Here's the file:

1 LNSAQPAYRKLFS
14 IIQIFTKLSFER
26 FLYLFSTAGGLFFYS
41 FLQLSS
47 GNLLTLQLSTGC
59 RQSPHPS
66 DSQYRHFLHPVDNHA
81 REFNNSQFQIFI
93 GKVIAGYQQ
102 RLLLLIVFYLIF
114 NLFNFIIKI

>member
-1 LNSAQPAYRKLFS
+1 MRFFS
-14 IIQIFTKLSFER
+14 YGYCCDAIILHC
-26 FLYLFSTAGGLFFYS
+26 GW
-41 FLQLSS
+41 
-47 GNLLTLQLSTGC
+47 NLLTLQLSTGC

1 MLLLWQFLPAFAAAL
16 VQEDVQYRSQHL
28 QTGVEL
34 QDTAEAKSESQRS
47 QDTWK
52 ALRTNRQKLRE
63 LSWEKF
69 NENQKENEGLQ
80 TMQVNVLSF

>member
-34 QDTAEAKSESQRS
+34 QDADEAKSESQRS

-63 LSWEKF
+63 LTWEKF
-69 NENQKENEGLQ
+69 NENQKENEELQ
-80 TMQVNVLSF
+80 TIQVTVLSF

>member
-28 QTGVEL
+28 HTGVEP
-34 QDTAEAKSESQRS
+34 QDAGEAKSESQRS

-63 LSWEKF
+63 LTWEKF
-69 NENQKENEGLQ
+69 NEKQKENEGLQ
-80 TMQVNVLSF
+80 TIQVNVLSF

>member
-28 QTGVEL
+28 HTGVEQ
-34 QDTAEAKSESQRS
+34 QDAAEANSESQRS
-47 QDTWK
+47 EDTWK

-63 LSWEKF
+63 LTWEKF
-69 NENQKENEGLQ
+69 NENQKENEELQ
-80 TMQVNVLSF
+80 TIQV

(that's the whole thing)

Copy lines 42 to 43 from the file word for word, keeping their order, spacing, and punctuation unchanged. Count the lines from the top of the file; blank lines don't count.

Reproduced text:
-28 QTGVEL
+28 HTGVEP